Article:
ResLife Gift Poem

In In-Services on July 10, 2012 at 7:25 PM

RA Survival Kit

Eraser- To remind you that you’re not perfect- NO one in this world is. We learn from each mistake we make.

Rubber Band- To remind you to remain flexible and to stretch yourself to new limits!

Gum- To remind you that we are a TEAM and though it all we will stick together.

Milkyway- To remind you to always reach for the stars and follow your dreams!

Snickers- To remind you that laughter is the best medicine and that we shouldn’t take ourselves too seriously.

Cotton Ball- To help cushion any rough roads that may lie ahead of you.

Happy Face- To remind you that smiling is Contagious!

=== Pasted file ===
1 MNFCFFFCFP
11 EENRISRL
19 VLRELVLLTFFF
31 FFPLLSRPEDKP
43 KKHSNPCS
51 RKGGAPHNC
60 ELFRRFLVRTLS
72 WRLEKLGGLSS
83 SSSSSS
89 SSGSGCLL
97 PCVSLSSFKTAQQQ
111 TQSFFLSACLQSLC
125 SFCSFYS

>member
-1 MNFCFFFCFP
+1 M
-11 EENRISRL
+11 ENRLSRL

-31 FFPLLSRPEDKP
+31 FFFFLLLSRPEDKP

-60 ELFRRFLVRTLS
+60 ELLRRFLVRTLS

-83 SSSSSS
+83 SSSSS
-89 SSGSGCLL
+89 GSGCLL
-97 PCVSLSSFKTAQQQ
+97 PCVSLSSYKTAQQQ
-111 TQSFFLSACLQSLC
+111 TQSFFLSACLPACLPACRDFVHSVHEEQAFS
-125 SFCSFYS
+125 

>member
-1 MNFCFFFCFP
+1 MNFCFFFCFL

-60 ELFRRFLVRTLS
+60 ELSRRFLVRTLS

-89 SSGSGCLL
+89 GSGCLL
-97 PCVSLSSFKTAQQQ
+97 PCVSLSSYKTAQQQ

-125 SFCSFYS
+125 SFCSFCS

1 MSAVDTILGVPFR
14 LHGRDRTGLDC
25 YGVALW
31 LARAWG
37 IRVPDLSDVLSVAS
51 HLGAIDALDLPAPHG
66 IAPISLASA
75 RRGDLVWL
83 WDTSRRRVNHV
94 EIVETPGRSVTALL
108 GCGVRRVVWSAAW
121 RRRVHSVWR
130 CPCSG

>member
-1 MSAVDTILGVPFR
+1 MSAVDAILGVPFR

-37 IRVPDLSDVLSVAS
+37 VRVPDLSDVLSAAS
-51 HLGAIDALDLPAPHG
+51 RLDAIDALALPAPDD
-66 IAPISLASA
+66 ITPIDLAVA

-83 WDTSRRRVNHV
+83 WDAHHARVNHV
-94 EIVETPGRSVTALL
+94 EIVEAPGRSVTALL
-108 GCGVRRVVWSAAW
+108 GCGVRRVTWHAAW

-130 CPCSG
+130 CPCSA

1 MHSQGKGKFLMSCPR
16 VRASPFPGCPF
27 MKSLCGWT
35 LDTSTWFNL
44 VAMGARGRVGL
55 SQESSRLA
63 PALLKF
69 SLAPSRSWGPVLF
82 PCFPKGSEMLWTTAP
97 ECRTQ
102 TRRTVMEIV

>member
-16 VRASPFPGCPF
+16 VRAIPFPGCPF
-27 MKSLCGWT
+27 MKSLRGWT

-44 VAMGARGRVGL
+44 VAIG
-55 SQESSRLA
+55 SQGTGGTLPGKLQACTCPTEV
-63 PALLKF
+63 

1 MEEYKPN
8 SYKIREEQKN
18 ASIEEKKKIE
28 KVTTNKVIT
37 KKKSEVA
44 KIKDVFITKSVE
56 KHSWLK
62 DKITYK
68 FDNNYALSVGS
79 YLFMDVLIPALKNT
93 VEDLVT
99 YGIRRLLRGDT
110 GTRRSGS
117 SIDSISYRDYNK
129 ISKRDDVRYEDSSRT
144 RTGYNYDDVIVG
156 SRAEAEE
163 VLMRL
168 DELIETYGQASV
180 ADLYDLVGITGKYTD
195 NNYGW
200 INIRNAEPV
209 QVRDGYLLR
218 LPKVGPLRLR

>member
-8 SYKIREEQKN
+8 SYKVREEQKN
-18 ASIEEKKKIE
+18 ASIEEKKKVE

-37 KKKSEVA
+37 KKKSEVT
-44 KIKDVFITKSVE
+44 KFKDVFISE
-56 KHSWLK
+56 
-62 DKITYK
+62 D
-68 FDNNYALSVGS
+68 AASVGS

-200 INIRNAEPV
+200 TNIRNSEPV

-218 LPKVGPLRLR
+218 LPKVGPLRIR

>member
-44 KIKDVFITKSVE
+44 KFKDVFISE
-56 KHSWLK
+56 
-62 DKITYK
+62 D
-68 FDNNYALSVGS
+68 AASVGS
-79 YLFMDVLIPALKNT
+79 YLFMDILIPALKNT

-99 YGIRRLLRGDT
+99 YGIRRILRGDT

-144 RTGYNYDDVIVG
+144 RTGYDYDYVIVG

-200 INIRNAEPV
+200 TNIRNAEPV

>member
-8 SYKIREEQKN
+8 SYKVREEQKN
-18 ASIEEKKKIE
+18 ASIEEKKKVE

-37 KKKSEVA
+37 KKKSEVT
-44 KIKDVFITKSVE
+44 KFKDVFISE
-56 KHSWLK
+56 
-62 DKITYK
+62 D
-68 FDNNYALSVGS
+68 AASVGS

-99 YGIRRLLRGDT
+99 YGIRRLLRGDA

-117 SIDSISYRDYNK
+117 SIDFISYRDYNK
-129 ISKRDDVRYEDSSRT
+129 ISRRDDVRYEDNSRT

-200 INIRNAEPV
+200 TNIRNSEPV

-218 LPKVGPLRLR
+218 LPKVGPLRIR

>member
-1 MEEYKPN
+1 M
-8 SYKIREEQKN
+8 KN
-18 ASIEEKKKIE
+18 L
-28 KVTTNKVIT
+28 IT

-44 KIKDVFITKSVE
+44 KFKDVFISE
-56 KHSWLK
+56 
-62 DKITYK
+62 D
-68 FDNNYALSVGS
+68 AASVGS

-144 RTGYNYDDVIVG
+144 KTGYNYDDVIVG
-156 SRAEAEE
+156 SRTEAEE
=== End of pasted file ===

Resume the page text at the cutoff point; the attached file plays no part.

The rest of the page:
Play Dough- To remind you that you are helping to shape the lives of the residents in our building.

Starburst- To give you a BURST of energy on those days where you feel as though you have had enough!

Tootsie Roll- To remind you not to “bite off more than you can chew,” and that it’s ok to say “NO” sometimes.

(Gather the bolded objects and present them in a cute container along with this poem!)

Social Progam: Coloring Contest!

In Door Decs, In-Services, Social Programs on May 31, 2012 at 3:05 PM

Preschoolers only barely beat out college kids as the number one consumer of coloring books. Harness the obsession with crayons and childhood characters for a coloring contest!


Coloring Pages

Back of Coloring Contest Page


Print coloring pages with the due date and a place for the contestants name on the back. Judge them yourself (but don’t play favorites!), ask your staff to help you judge, or pair it with another social program and have your residents vote for the winner. Hang the winning picture in a place of honor in your hallway!


  • Consider adding a physical prize as an award to the winner.
  • Use the finished pictures to brighten your hallway.


Source: Christine Albain, Valparaiso University